Parkinson’s disease linked to pesticides

Parkinson’s disease linked to pesticides

This article came from The Ecologist. Although the European Union court has recently banned the weedkiller Paraquat (see below), in the US, agriculture corporations, land companies, and banks have more of a stranglehold on government, and have enabled continued use of dangerous agricultural chemicals, despite their proven health hazards. 

 

However, on occasion, community action prevails.  Two SF Gray Panthers members have a friend who teaches elementary school in Watsonville, California.  For several years, a farm adjoining the playground had been treated with methyl bromide, associated with testicular cancer.  Community pressure had been unable to dissuade the farmowner to stop or persuade city government to pressure the farmer to stop.  Finally, the teachers organized a school boycott that completely emptied the classrooms and cut the school system of a big part of its Average Daily Attendance funding from the State.  Within days, the farmer agreed to stop treating his fields.

 

Parkinson’s disease linked to pesticides            

Date: 24/04/2007                  Author:News

 

The link between exposure to chemical pesticides and Parkinson’s disease has become even clearer, following the release of data from two new studies, ENN (Environmental News Network) reports.

 

Scientists have demonstrated that farm labourers who are exposed to the weedkiller ‘paraquat’ are two to three times more likely to develop Parkinson’s disease, the degenerative brain condition that leads to paralysis.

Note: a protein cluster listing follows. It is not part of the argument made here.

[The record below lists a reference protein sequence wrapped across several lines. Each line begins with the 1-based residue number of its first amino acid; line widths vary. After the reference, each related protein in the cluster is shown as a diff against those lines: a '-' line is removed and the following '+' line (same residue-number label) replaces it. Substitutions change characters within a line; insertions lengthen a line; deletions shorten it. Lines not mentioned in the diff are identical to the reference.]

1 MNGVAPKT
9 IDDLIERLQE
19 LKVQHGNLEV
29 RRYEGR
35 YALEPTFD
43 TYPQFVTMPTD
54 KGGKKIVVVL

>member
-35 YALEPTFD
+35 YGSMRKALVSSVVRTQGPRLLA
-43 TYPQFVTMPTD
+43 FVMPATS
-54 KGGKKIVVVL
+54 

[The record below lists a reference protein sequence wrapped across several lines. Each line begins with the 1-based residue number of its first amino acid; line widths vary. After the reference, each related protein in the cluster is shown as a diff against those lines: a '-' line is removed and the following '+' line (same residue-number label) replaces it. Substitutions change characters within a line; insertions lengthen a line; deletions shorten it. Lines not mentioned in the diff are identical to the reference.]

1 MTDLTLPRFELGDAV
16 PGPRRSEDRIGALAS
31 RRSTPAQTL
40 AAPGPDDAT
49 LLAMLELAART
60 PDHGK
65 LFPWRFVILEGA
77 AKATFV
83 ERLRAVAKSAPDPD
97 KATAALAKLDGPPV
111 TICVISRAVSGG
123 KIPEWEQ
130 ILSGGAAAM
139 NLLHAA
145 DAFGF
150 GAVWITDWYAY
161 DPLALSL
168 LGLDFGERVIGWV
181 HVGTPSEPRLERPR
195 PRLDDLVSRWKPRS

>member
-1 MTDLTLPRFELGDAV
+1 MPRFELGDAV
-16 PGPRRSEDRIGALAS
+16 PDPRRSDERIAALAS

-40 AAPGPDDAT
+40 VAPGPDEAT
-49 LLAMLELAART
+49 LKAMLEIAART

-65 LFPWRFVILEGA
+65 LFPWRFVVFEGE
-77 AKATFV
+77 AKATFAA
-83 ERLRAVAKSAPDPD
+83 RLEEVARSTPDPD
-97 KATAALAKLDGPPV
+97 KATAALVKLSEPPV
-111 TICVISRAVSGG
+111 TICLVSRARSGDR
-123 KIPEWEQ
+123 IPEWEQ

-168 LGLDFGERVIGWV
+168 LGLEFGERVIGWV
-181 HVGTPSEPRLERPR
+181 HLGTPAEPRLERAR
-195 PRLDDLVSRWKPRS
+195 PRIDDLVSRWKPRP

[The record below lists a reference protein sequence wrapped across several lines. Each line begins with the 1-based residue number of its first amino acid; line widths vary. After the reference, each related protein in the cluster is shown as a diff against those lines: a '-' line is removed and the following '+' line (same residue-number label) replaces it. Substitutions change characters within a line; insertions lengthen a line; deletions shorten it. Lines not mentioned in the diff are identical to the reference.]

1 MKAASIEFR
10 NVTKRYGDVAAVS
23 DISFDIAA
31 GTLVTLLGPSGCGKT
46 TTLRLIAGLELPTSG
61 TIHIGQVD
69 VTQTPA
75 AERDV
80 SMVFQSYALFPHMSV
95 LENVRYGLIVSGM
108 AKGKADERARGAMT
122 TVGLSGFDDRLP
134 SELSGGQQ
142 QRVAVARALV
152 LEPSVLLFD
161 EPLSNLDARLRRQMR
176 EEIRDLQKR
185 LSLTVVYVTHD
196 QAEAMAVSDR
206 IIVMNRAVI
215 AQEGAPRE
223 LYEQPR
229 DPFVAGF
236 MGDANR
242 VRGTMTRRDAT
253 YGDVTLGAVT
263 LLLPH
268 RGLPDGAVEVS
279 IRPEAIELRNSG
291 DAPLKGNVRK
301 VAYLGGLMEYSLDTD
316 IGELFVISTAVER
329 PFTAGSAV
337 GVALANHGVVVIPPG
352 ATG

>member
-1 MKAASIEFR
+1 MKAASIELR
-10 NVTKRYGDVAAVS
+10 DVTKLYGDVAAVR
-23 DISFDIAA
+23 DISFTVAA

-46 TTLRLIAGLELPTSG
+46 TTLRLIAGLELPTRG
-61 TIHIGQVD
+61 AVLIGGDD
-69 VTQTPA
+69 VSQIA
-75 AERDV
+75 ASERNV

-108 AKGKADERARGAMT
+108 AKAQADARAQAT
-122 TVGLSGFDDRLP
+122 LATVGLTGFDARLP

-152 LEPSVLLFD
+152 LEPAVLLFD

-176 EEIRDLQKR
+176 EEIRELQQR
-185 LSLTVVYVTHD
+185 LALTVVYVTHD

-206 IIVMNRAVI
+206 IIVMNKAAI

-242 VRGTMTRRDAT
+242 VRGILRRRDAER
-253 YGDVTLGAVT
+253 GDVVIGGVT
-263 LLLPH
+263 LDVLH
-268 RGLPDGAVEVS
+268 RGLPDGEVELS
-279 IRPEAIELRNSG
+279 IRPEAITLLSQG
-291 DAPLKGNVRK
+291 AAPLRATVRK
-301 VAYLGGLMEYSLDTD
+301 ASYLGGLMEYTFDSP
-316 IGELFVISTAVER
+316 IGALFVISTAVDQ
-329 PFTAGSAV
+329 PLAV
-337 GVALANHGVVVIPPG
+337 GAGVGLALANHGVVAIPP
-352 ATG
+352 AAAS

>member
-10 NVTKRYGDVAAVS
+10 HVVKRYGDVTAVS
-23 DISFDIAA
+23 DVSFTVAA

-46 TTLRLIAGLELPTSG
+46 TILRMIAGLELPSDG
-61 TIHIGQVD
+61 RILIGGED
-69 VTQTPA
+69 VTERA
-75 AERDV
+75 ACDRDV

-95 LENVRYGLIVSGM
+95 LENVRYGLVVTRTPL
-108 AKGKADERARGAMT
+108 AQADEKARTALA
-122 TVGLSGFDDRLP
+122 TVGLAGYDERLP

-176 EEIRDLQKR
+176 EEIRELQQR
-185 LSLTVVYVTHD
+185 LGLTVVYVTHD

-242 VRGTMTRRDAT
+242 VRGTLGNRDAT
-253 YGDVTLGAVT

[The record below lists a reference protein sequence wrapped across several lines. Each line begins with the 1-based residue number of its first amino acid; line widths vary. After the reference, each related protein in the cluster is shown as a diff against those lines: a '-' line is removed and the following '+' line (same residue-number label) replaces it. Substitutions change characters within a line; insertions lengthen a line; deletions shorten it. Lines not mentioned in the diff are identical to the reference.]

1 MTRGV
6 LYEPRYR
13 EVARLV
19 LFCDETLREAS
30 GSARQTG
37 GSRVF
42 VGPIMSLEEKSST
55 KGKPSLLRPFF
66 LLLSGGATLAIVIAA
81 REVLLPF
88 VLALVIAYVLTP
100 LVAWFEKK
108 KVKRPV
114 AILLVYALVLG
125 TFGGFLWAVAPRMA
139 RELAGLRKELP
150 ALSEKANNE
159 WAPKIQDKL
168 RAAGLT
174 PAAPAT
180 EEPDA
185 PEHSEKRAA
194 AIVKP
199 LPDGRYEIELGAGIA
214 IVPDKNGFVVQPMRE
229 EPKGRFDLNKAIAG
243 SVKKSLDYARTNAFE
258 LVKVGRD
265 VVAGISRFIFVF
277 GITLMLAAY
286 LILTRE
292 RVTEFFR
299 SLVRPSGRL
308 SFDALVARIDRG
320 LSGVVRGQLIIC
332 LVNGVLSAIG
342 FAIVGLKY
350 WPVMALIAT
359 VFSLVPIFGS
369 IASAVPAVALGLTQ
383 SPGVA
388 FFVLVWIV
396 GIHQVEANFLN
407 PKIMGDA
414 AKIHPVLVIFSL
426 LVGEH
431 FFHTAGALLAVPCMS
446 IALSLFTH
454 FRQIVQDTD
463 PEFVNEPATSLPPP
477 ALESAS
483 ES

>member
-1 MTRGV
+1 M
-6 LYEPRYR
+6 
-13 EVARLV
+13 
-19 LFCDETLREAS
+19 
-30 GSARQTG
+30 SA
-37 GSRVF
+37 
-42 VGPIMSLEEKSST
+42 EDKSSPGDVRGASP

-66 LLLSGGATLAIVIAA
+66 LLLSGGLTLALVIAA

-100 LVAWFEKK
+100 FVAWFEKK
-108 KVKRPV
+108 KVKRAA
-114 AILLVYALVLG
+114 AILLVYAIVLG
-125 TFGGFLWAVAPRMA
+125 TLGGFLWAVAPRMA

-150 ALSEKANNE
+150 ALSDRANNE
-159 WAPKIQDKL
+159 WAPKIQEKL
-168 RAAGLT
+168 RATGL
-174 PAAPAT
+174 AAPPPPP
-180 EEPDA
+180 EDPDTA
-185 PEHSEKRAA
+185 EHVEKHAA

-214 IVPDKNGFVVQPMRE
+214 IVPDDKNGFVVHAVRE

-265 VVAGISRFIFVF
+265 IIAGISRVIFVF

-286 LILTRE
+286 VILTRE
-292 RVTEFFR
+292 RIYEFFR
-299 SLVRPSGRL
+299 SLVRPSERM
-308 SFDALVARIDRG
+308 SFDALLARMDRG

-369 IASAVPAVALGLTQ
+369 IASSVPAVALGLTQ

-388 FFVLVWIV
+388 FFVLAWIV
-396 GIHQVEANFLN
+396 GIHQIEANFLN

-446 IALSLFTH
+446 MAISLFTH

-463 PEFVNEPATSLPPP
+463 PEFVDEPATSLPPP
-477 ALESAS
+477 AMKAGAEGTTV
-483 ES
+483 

A second study showed that animals exposed to paraquat develop a build-up of the protein alpha-synuclein in their brains. Alpha-synuclein has been linked to cell death in Parkinson’s patients

 

Although the increased risk of Parkinson’s disease in farm workers has been suspected for some time, the link is difficult to prove statistically owing to the long periods of time between the initial exposure to pesticides and the onset of illness. These new studies made a breakthrough by determining pesticide exposure through examination of farm records, determining when pesticides had been bought.

 

Recent research has suggested that by 2030, the number of people suffering from Parkinson’s in the world’s 15 most populous countries could rise to 8.7 million, an increase of more than 4.6 million on today’s figures.

 

 Some more references

Environmental News Network report, “Pesticides linked to Parkinson’s disease”

http://www.enn.com/archive.html?id=27736&cat=archives

 

Farmworker Justice’s EyeOpener report on how Paraquat exposure increases risk for Parkinson’s Disease among farmworkers applying the pesticide and their spouses.

http://www.fachc.org/mig_Pesticide%20Exposure%20Increases%20Risk%20for%20Parkinson.pdf

 

American Journal of Epidemiology, Pesticide Exposure and Self-reported Parkinson’s Disease in the Agricultural Health Study.

http://pt.wkhealth.com/pt/re/ajep/abstract.00000429-200702150-00002.htm;jsessionid=GgxdQd1VhcTWN1LpwjwZRh0bBMClJLkhMWpz4yhmSCY1KMqjpb6G!1047416762!181195628!8091!-1

 

Exposure To Environmental Toxics Accelerates Age-related Parkinson’s Disease In Mice

http://www.sciencedaily.com/releases/2007/06/070627133328.htm

 

EU Court Bans Weedkiller Paraquat

http://www.forbes.com/feeds/ap/2007/07/11/ap3902739.html

 

 

An example of partnership between academic researchers and community organizations to protect farmworkers and the environment

http://www.pubmedcentral.nih.gov/articlerender.fcgi?artid=1240562

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